The Hijacked Brain: Epigenetics and Neuroscience-Based Interventions to Help Your Clients Recover From Addictions
If you think you do not work with addictions, think again. We no longer think of addictions in traditional, one-dimensional terms, and the meaning of addictions has expanded from substance misuse into much broader behaviours, such as Netflix binge watching, digital addiction, computer game dependency, compulsive eating or excessive shopping to sooth the mood. We all seek out pleasure and avoid discomfort. However, for some people these basic tendencies can warp into an addiction.
The rapid advances in digital technology have radically transformed how we learn, work, and relate to each other. The impact of the dependency on various addictions–reduced capacities of attention, concentration, empathy, and self-reflection–has become a pressing mental health concern that practitioners are noticing and beginning to address in psychotherapy sessions.
Join Dr John Arden, an internationally known author and epigenetics and neuroscience teacher, and see how recent developments in neuroscience and psychology can expand addiction treatment. It begins by explaining how addiction hijacks the pleasure and motivational systems in the brain. When addictions do develop, what was once experienced as pleasure degrades into displeasure and motivation to engage in the world degrades into dysphoria and apathy. Meanwhile addictions cause and are caused by anxiety and depression.
By understanding the neuroscience aspects underlying addictions, therapists can more effectively help clients revitalize their bodies and brains to overcome addictions and dependencies on behaviours such as constant phone checking, looking at the emails all the time, other digital dependencies or substance misuse.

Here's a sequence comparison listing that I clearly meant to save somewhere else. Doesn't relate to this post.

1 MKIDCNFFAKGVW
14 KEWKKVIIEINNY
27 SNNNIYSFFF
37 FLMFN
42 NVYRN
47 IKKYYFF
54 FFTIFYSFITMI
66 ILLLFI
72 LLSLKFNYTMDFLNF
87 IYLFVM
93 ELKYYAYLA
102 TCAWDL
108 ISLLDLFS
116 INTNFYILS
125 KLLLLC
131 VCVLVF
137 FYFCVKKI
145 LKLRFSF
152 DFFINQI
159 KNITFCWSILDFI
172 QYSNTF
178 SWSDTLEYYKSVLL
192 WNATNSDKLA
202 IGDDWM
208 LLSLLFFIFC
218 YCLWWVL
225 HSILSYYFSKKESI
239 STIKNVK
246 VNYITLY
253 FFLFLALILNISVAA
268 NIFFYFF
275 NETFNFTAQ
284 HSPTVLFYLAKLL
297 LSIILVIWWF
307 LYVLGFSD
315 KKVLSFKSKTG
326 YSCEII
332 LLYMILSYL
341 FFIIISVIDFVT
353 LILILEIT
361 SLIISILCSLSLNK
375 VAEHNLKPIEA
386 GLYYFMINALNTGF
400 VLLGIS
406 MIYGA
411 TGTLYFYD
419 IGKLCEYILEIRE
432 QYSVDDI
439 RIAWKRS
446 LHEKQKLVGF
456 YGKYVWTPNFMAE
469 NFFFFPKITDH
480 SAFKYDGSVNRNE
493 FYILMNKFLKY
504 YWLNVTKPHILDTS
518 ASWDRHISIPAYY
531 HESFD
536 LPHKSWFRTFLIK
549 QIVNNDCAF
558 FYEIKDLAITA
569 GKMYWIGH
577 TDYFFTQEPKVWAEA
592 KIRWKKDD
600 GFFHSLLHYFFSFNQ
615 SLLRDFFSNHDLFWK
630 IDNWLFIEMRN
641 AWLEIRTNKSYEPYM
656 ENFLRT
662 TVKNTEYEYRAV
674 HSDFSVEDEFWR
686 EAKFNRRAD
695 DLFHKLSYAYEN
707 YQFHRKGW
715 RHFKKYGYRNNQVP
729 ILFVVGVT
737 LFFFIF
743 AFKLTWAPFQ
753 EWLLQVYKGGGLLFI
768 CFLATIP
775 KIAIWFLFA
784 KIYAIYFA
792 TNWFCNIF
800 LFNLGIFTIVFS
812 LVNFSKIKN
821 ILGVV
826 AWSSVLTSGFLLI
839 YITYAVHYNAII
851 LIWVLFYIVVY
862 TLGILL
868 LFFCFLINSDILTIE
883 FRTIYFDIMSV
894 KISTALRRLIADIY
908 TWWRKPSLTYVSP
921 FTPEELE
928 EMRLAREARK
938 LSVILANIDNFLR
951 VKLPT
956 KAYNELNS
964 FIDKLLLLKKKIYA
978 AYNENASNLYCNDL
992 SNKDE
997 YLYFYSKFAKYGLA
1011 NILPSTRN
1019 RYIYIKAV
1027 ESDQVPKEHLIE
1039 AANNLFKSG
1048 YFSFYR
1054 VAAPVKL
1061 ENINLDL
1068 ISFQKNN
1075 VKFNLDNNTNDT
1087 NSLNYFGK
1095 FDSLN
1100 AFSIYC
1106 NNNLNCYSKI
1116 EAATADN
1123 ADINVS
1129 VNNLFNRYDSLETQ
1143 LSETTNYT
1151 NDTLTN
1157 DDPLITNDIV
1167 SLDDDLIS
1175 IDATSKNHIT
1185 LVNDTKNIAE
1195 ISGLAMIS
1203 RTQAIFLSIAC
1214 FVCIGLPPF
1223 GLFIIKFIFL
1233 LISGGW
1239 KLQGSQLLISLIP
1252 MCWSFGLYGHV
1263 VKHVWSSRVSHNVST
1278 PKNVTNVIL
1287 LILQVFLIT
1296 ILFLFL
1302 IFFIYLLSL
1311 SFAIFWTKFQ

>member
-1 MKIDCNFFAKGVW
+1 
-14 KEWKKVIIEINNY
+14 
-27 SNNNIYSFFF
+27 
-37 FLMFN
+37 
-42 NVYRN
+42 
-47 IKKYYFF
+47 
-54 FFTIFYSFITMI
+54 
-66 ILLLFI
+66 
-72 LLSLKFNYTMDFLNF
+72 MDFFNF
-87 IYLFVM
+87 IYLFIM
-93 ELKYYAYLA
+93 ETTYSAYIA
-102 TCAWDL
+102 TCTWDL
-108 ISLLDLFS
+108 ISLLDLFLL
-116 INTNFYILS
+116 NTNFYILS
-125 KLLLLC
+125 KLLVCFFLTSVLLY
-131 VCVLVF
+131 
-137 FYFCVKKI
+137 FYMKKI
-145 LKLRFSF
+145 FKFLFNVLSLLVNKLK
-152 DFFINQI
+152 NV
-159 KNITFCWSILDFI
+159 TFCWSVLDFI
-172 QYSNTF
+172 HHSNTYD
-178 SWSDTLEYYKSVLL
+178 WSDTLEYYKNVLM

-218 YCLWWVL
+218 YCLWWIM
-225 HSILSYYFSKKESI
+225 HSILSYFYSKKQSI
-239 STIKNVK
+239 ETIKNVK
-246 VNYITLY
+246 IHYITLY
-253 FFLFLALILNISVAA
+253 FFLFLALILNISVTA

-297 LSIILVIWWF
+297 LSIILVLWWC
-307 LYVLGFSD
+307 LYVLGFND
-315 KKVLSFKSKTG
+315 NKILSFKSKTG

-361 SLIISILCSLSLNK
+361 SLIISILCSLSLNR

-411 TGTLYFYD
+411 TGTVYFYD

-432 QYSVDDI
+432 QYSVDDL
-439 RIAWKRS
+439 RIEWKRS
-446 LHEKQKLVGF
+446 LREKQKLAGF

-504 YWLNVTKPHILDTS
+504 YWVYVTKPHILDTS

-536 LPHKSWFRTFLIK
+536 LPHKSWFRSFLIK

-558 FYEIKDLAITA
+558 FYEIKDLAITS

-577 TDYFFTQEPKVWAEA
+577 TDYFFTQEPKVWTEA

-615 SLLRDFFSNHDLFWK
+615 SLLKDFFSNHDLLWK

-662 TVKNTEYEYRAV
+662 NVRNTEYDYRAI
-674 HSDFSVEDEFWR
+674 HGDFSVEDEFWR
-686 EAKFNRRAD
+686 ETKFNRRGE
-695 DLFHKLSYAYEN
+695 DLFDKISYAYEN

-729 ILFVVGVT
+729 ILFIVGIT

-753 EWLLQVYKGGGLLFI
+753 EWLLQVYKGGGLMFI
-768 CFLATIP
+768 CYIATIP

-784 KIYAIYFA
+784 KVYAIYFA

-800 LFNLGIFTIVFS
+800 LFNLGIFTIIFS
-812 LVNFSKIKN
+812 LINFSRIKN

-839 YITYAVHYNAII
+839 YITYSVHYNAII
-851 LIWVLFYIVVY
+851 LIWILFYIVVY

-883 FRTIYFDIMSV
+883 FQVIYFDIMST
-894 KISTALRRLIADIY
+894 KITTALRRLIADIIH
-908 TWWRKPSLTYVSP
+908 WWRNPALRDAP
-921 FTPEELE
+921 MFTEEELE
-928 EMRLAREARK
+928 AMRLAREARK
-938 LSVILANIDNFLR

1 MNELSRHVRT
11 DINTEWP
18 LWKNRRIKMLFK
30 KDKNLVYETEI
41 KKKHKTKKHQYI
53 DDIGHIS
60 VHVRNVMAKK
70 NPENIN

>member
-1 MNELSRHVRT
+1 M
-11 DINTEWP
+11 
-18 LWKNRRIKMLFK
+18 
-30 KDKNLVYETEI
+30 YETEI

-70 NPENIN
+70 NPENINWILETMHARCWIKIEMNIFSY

In the past, seminars on psychotherapy generally stayed clear of addressing addictions, while addiction seminars deferred to mental health providers for insights into people with mental health disorders. Integrated psychotherapy goes well beyond the one-dimensional conceptual frames of “dual diagnosis” and “co-occurring disorders.”
This online course reveals the common denominators of approaches such as bio-psycho-social intervention, Motivational Interviewing, Relapse Prevention, and behavioural re-activation. It will also describe the international movement that originated in Iceland and has now been adopted by 21 countries. This new approach has expanded the bio-psycho-social interventions of the past and is increasingly looked upon as a model to adopt cross-culturally.
John Arden, PhD, ABPP, is a psychologist specializing in neuropsychology. He is widely known as an entertaining speaker and is talented at integrating diverse fields. Author of 15 books, including Brain2Brain, The Brain Bible, Rewire Your Brain, Brain-Based Therapy with Adults and Brain-Based Therapy with Children and Adolescents. His new book is entitled Mind-Brain-Gene: Toward the Integration of Psychotherapy.
He presents workshops on brain-based therapy internationally and in the United States. Dr Arden has written books on anxiety (The Brain-Based Anxiety Workbook), OCD (The Brain-Based OCD Workbook) and PTSD (Conquering Post-Traumatic Stress Disorder, with Dr. Victoria Beckner) as well Improving Your Memory for Dummies; Consciousness, Dreams, and Self: A Transdisciplinary Approach (winner of the Choice 1997 Outstanding Academic Book Award); and Science, Theology, and Consciousness. Dr Arden’s study of neuropsychology has inspired him to integrate neuroscience and psychotherapy, synthesizing the biological and psychological aspects into a new vision for psychotherapy: Mind-Brain-Gene: Toward the Integration of Psychotherapy.
His work incorporates what is currently known about the brain and its capacities, including neuroplasticity and neurogenesis, with psychotherapy research, mindfulness, nutritional neuroscience and social intelligence. He has presented in all US States and in 30 countries around the world.